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Judge Rules Juror's Talk Insufficient for Mistrial

Court: Others on the jury not affected by woman's conversation with deputy, jurist finds, allowing penalty phase of Merriman murder trial to continue.


An incident of juror misconduct surfaced Wednesday during the penalty phase of the Justin Merriman murder case, but a Ventura County judge ruled it was not prejudicial enough to force a mistrial.

Superior Court Judge Vincent J. O'Neill Jr. issued the ruling after a dramatic disclosure that during deliberations last month a 63-year-old female juror and a county deputy sheriff discussed how the jury was going to "fry" Merriman.

While O'Neill, choosing his words carefully, said the misconduct did not influence other jurors or undermine their verdicts, legal experts said the defense may have a strong issue on appeal.

The issue arose for the first time this week after Deputy David Kadosono reported the incident to O'Neill.

Details of the incident were revealed in court Wednesday:

Last weekend, Kadosono, who has provided security throughout the Merriman trial, saw Senior Deputy Katie Baker at a bookstore. Baker stated she knew a juror on the case and that the juror had told her "they were going to fry him."

Baker, an eight-year veteran of the department, was called into court Monday for a closed-door hearing and admitted having a phone conversation with the juror, whose daughter is married to her brother.

The juror was excused from the case Monday because of an unrelated family illness.

On Tuesday, the same juror in a closed court hearing admitted talking to Baker about the case. She said Baker had initiated the conversation and she denied the "fry" remark.

Both Baker and the juror were unclear about when the conversation occurred, but they believed it was on a weekend before or during jury deliberations in mid-February.

It also was revealed that Baker discussed the conversation with at least two ranking officials in the Sheriff's Department, Capt. Bruce Hansen and Sgt. Rick Barber, neither of whom reported the incident to the court.

On Wednesday, the final day of penalty phase testimony, defense attorneys Willard Wiksell and Philip Capritto filed a motion for a mistrial.

" 'We are going to fry him' means only one thing," Wiksell said. "This jury should be thanked and excused. This whole penalty phase has been compromised."

But prosecutors said taking the juror off the case solved the problem.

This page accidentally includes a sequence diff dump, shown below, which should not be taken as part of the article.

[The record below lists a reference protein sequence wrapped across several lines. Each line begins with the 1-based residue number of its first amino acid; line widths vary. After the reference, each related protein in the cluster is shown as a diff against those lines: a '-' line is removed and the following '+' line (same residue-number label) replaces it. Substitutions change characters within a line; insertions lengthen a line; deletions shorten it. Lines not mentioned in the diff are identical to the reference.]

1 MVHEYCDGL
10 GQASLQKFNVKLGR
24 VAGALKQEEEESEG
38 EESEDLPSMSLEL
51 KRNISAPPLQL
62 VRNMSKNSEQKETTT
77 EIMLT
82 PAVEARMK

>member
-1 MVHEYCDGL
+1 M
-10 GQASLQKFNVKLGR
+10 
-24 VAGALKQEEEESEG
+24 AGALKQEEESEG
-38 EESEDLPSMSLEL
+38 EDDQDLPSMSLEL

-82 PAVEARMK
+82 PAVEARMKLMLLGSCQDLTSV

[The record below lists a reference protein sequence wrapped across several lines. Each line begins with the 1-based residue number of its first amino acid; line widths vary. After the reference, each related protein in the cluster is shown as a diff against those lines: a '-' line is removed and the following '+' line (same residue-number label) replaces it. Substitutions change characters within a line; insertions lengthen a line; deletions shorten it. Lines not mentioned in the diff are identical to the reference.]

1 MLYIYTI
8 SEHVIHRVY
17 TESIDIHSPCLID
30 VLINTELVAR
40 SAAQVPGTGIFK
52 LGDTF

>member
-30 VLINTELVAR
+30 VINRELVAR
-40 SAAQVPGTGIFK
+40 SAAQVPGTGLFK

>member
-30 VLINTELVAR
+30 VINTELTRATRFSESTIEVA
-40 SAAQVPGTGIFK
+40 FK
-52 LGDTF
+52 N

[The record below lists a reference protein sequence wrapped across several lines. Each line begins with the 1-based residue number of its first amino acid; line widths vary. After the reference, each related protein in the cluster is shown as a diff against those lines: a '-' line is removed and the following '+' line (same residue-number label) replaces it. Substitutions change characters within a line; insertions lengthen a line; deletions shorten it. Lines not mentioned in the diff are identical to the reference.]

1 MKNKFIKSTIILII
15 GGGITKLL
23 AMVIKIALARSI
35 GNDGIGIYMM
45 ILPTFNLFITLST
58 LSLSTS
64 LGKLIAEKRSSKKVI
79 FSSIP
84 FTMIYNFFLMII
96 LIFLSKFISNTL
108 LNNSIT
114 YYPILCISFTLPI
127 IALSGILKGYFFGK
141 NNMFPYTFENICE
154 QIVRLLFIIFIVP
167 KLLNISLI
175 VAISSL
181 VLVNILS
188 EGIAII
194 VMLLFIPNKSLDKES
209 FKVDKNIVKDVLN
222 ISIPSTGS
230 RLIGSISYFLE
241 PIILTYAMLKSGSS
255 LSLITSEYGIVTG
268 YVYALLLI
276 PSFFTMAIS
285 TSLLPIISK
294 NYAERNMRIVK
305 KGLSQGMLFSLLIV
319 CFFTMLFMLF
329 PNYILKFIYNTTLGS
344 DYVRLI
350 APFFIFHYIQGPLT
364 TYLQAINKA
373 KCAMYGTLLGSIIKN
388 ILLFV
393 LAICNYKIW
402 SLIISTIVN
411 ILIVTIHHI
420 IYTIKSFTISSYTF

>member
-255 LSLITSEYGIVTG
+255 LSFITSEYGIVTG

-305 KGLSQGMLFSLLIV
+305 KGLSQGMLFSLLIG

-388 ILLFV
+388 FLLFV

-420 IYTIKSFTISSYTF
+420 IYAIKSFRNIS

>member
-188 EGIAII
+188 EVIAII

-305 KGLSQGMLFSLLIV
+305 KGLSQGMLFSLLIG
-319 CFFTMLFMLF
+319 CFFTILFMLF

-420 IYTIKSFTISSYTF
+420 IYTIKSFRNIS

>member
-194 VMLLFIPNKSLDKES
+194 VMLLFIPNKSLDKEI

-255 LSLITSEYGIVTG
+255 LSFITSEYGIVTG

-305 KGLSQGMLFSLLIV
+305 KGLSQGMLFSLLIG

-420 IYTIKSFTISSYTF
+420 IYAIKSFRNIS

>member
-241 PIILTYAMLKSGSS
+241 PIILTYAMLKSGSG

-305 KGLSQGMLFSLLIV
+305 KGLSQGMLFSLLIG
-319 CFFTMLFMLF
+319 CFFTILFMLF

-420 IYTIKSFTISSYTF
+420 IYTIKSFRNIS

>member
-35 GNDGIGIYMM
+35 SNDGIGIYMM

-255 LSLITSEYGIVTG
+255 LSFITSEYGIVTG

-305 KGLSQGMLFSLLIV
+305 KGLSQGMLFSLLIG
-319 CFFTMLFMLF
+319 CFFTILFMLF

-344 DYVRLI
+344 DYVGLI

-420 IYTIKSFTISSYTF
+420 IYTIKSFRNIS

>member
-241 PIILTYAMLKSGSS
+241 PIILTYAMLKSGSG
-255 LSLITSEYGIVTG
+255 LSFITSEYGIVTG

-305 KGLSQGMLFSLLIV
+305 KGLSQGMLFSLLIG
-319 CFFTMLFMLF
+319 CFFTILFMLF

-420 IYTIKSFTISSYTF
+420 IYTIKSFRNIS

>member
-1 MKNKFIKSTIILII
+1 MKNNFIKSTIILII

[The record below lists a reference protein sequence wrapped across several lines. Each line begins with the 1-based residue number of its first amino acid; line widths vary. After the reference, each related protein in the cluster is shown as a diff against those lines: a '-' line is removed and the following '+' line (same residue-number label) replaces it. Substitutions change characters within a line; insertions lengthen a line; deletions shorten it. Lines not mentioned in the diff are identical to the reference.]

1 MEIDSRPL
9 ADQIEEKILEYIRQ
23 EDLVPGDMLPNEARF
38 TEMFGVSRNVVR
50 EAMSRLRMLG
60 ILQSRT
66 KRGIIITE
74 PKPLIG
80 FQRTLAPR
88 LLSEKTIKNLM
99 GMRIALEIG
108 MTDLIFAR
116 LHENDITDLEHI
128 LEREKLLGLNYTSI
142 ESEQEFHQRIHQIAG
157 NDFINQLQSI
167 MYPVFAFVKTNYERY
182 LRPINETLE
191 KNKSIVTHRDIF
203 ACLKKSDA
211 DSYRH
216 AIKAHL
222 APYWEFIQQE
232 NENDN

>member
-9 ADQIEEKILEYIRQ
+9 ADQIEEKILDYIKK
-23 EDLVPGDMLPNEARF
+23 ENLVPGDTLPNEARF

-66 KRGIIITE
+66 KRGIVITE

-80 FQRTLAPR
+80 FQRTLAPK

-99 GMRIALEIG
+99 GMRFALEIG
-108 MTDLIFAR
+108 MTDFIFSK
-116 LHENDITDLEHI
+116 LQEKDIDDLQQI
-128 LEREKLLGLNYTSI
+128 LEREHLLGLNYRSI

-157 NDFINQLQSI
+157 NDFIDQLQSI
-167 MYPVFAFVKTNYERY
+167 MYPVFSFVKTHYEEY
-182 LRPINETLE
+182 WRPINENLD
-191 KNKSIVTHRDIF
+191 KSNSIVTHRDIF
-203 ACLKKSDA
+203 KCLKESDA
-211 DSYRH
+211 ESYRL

They argued there was no evidence other jurors made up their minds about what penalty Merriman should receive. The jurors were questioned in court Wednesday and denied any impropriety.

O'Neill took the matter under submission for several hours while testimony resumed Wednesday with a final prosecution witness, a Toronto neuropsychiatrist who disputed conclusions about a brain scan offered last week by a defense expert.

After testimony concluded, O'Neill denied the motion and made several factual findings.

He found that Baker initiated the conversation with the juror, saying something "off the cuff" about how she hoped the jury would put the defendant away. O'Neill said it was "highly likely" the juror responded and stated her expectation that the death penalty would be imposed. He said she probably used the word "fry."

But he ruled those remarks did not prejudice other jurors, who reportedly were unaware of the conversation. The judge repeatedly has ordered jurors to avoid media coverage and not discuss the case.

Merriman, a 28-year-old skinhead gang member, was convicted of first-degree murder and related allegations in the 1992 slaying of college student Katrina Montgomery.

The jury agreed that Merriman killed Montgomery, 20, after raping her at his mother's Ventura condominium after a party. The finding propelled the case into a penalty phase in which jurors must decide whether Merriman faces death or life in prison without parole. Closing arguments are this morning.

Deputy Dist. Atty. Ron Bamieh criticized Baker and the other sheriff's officials who didn't report the incident, saying they had jeopardized a case that took years to prepare.

"We're in the truth business," Bamieh said. "That is what we want from law enforcement."

The Sheriff's Department launched an internal investigation into its employees' actions after receiving written reports from those involved. Chief Deputy Dante Honorico said the administrative inquiry could last several months and the consequences could range from a verbal reprimand to termination.

Honorico said the failure to report a conversation with a juror is against department policy.

"It strikes at the heart of our integrity," he said.

Meanwhile, legal experts predicted Wednesday that reviewing courts will look seriously at the misconduct issue.

"This will be a significant issue on appeal," said Loyola law professor Laurie Levenson. Procedurally, she said, O'Neill handled the matter appropriately. But she added that juror misconduct is frequently an issue in criminal appeals.

"I think one of the most fertile grounds for defense attack is juror misconduct because jurors are human beings and they don't always follow the rules," she said.

Given the possible penalty in Merriman's case, said Ventura defense attorney James Farley, an appellate court must closely scrutinize the issue.

"This is different," he said, "because it is in a penalty phase where a life is at stake."


Times staff writer Anna Gorman contributed to this story.

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